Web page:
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FOCUS: Biggest Obstacle to Passage of Green New Deal? Democratic Lawmakers.
Written by <a href="index.php?option=com_comprofiler&task=userProfile&user=50403"><span class="small">Ledyard King, USA TODAY</span></a>   
Wednesday, 20 March 2019 10:34

King writes: "If the Green New Deal came up for a vote in the Democrat-controlled House, it would have trouble passing. Because of the Democrats."

Senator Dianne Feinstein. (photo: Andrew Caballero-Reynolds/AFP/Getty Images)
Senator Dianne Feinstein. (photo: Andrew Caballero-Reynolds/AFP/Getty Images)

Biggest Obstacle to Passage of Green New Deal? Democratic Lawmakers.

By Ledyard King, USA Today

20 March 19


f the Green New Deal came up for a vote in the Democrat-controlled House, it would have trouble passing.

Because of the Democrats.

Party moderates leading a new climate-change panel said Thursday that they can't support the ambitious resolution led by liberal firebrand Alexandria Ocasio-Cortez that calls not only for combating the environmental crisis but also champions broad social reforms such as free housing, medical coverage and higher education for all Americans.

Reps. Don Beyer, D-Va., Sean Casten, D-Ill., Elaine Luria, D-Va., and Susan Wild, D-Pa, the four co-chairs of the New Democrat Coalition's Climate Change Task Force, said they oppose the Green New Deal as currently written.

More than 100 of the 235 House Democrats are part of the coalition, including 17 on the climate panel.

All four, speaking to reporters during a Capitol Hill news conference, said that they applaud the attention the Green New Deal has brought to the issue and support its intent, but don't see it as a realistic solution.

"We all care about the same issues," Luria said. But "the Green New Deal is aspirational. What we plan to do is offer tangible, achievable things."

Other Democrats have been even more stinging.

Sen. Diane Feinstein, D-Calif., said "there's no way to pay for" the Green New Deal and is drafting a narrower alternative. Sen. Joe Manchin, D-W.Va., has criticized the plan as a "dream" that would hurt regions dependent on reliable, affordable energy. Freshman Rep. Elissa Slotkin, D-Mich., praised the Green New Deal's goal to wean the country off fossil fuels and transition to renewable fuels but said its timeline is far too ambitious.

Corbin Trent, a spokesman for Ocasio-Cortez, defended the Green New Deal resolution as "a vision for the just transformation of our economy and energy production system."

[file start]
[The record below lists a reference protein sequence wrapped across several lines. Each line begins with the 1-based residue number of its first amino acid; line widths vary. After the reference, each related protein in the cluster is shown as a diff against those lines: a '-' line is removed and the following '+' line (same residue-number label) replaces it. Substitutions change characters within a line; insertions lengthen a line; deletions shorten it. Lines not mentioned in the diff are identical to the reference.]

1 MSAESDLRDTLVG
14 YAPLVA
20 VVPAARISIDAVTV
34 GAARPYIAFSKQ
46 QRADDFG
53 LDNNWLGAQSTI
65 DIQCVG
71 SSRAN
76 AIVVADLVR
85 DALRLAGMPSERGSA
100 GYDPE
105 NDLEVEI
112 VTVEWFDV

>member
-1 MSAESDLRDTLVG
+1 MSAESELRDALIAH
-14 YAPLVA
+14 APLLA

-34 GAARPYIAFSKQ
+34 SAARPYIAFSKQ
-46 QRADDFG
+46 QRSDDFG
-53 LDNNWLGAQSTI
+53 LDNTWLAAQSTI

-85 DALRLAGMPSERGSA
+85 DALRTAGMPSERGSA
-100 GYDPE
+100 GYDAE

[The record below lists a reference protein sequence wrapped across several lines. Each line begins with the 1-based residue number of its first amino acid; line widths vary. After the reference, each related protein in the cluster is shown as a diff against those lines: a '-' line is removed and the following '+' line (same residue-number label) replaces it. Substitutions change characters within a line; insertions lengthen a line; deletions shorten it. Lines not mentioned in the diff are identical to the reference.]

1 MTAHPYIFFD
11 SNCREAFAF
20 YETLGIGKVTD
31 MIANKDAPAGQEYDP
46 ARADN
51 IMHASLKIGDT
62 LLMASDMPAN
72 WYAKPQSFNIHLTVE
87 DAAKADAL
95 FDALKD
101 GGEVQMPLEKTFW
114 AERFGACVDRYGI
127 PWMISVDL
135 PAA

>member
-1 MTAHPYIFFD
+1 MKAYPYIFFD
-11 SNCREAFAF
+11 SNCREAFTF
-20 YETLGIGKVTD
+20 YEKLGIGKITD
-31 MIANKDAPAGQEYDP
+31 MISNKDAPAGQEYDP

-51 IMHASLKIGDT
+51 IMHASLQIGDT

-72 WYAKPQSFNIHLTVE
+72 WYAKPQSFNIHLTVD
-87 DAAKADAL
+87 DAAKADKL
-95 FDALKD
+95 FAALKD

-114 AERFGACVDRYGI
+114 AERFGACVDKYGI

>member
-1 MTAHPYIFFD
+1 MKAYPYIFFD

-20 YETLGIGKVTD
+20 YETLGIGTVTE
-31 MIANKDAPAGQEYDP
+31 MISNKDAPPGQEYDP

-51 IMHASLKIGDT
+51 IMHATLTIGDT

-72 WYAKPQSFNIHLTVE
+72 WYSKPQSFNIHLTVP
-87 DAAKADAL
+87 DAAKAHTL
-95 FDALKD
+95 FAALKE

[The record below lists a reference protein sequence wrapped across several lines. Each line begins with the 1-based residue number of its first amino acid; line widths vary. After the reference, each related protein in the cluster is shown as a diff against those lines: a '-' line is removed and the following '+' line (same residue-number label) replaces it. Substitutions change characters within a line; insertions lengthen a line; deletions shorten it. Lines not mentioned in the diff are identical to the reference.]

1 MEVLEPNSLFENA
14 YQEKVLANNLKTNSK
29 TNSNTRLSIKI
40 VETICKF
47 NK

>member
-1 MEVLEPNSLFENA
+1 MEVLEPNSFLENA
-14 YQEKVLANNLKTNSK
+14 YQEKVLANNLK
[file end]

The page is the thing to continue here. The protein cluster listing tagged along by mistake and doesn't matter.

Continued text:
"That vision is supported by the majority of the American people and the residents of the Bronx and Queens," he said referring to the New York City district the congresswoman represents. "This office will do what we can to continue promoting policies that will improve the lives of the residents of the Bronx and Queens."

If the Green New Deal comes up for a vote in the House, Democrats could lose up to 18 members of their caucus and still pass the measure, assuming every Republican votes against it.

That's if it ever comes up for a vote.

Democratic leaders have not scheduled a vote and there's no indication one will occur anytime soon. Speaker Nancy Pelosi, D-Calif., said Thursday that the measure would go through committees first while adding she was "more excited" about the work that would be coming out of the Select Committee on the Climate Crisis.

President Donald Trump, who has openly questioned his own administration's scientific reports on climate change, has ridiculed the Green New Deal, calling it "a high school term paper that got a low mark."

Senate Majority Leader Mitch McConnell, R-Ky., has vowed to bring the measure – which he adamantly opposes – to the floor as a way to get Democrats to go "on record" about the controversial proposal.

The task force hasn't officially met yet and has not gotten behind specific policy solutions. Beyer said he supports a pricing system for the carbon emissions that contribute to global warming. Casten said he favors a cap-and-trade system that would limit how much carbon is produced. Luria, a former nuclear engineer in the Navy, supports expanded nuclear power. 

"The aspirations of the Green New Deal are great," Casten said. "The amount of energy it's brought to this issue is fantastic. But doing energy policy right really requires making sure you get the expertise of the folks that have been down in the trenches."

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Last Updated on Wednesday, 20 March 2019 11:54